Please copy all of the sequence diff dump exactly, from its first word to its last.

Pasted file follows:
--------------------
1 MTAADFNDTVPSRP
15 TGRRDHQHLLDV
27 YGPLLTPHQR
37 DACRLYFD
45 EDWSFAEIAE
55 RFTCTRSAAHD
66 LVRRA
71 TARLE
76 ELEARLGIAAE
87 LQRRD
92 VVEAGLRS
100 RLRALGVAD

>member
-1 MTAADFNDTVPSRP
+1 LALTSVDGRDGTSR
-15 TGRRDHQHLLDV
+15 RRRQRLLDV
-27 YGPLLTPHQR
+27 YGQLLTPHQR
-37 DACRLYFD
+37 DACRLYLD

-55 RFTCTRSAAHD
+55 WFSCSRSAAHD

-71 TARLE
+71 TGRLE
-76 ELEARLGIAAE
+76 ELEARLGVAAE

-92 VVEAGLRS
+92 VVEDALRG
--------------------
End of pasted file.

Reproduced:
1 MTAADFNDTVPSRP
15 TGRRDHQHLLDV
27 YGPLLTPHQR
37 DACRLYFD
45 EDWSFAEIAE
55 RFTCTRSAAHD
66 LVRRA
71 TARLE
76 ELEARLGIAAE
87 LQRRD
92 VVEAGLRS
100 RLRALGVAD

>member
-1 MTAADFNDTVPSRP
+1 LALTSVDGRDGTSR
-15 TGRRDHQHLLDV
+15 RRRQRLLDV
-27 YGPLLTPHQR
+27 YGQLLTPHQR
-37 DACRLYFD
+37 DACRLYLD

-55 RFTCTRSAAHD
+55 WFSCSRSAAHD

-71 TARLE
+71 TGRLE
-76 ELEARLGIAAE
+76 ELEARLGVAAE

-92 VVEAGLRS
+92 VVEDALRG